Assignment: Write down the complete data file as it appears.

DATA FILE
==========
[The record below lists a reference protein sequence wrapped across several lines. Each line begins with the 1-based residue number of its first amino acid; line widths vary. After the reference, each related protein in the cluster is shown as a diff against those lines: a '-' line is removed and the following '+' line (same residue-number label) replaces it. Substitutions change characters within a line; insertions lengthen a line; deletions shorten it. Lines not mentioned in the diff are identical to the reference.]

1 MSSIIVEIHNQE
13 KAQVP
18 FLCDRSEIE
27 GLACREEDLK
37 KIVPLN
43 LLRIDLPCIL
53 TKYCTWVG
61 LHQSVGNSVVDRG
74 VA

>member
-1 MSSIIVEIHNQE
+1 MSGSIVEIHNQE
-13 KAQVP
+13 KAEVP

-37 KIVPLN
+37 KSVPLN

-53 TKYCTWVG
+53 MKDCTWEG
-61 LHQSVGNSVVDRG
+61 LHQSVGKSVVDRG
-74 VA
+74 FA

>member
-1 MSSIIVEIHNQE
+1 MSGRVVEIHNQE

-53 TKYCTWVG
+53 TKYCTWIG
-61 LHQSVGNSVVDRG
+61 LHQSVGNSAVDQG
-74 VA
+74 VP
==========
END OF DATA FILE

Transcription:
[The record below lists a reference protein sequence wrapped across several lines. Each line begins with the 1-based residue number of its first amino acid; line widths vary. After the reference, each related protein in the cluster is shown as a diff against those lines: a '-' line is removed and the following '+' line (same residue-number label) replaces it. Substitutions change characters within a line; insertions lengthen a line; deletions shorten it. Lines not mentioned in the diff are identical to the reference.]

1 MSSIIVEIHNQE
13 KAQVP
18 FLCDRSEIE
27 GLACREEDLK
37 KIVPLN
43 LLRIDLPCIL
53 TKYCTWVG
61 LHQSVGNSVVDRG
74 VA

>member
-1 MSSIIVEIHNQE
+1 MSGSIVEIHNQE
-13 KAQVP
+13 KAEVP

-37 KIVPLN
+37 KSVPLN

-53 TKYCTWVG
+53 MKDCTWEG
-61 LHQSVGNSVVDRG
+61 LHQSVGKSVVDRG
-74 VA
+74 FA

>member
-1 MSSIIVEIHNQE
+1 MSGRVVEIHNQE

-53 TKYCTWVG
+53 TKYCTWIG
-61 LHQSVGNSVVDRG
+61 LHQSVGNSAVDQG
-74 VA
+74 VP